Protect Yourself from Identity Theft & Fraud

In today’s “new” information age, you should check your credit score on-line every January (at a minimum) to get a snapshot of your score and reporting data, as well as to make sure you are not being ripped off.

The recent major hack into retail giant Target where thieves stole credit and debit card data from 40 million accounts may provide you some motivation to keep tabs on your own information.  Consider that all thieves need to impersonate you is your date of birth and Social Security number, the first which many people have right on their Face Book page.  With the increase in technology and devices over the past decade has come an increase in identity theft and fraud.

Many times thieves can get your social security number from people and organizations you personally affiliate with such as a college, sports league, synagogue, church, club, utility, cell-phone company, landlord, property manager, hospital, medical office or insurer you may be working with.  In order to protect yourself, actually question every business or organization up front  – and ask them if it is required (or optional) for you to submit your 9 digits. When surfing the web, make sure the websites you are visiting are secure and take every precaution when you input your PINs, passwords and account numbers.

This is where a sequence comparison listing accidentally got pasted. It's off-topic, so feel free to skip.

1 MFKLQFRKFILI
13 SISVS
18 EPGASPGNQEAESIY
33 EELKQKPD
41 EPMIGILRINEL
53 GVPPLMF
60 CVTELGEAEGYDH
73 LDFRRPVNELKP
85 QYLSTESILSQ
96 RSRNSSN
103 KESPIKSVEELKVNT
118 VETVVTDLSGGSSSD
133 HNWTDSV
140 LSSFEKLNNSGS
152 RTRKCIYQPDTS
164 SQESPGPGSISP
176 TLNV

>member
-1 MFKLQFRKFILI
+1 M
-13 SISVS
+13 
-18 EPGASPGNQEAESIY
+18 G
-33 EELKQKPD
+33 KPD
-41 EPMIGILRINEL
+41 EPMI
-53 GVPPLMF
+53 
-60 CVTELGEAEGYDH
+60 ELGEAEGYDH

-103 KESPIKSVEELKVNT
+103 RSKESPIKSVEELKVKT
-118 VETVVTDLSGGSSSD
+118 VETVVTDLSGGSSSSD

No matter how crooks get your data, the aggravation they will add to your life may take you months and possibly thousands of dollars to resolve.  In 2010, 8.6 million U.S. households were touched by identity theft and lost $13.3 billion as a result, according to a Bureau of Justice Statistics survey. 

  You can check your credit report regularly at annualcreditreport.com.  Since you can get your credit score for free from the three major agencies, consider to get one free report (every four months) from a different agency in order to monitor your own credit throughout the year. 

 Consider that a bad credit score with outstanding payments could essentially wreak havoc on your financial life.  Your credit score (and credit report) can affect everything nowadays, even when applying for a new job. Consider that an ounce of prevention could be worth a pound of cure when staying on top of your personal identifiable information and credit score.

The opinions voiced in this material are for general information only and are not intended to provide specific advice or recommendations for any individual. To determine which investment(s) may be appropriate for you, consult your financial advisor prior to investing.